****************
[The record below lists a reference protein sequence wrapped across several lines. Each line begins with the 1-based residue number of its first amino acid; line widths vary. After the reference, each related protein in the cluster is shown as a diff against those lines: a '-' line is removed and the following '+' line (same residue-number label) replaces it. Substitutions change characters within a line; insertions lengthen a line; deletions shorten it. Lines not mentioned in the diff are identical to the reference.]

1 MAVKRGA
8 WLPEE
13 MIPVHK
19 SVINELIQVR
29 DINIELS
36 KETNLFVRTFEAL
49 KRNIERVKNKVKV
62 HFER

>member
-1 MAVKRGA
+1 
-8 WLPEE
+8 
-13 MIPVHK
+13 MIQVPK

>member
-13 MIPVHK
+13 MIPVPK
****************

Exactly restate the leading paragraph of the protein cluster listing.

[The record below lists a reference protein sequence wrapped across several lines. Each line begins with the 1-based residue number of its first amino acid; line widths vary. After the reference, each related protein in the cluster is shown as a diff against those lines: a '-' line is removed and the following '+' line (same residue-number label) replaces it. Substitutions change characters within a line; insertions lengthen a line; deletions shorten it. Lines not mentioned in the diff are identical to the reference.]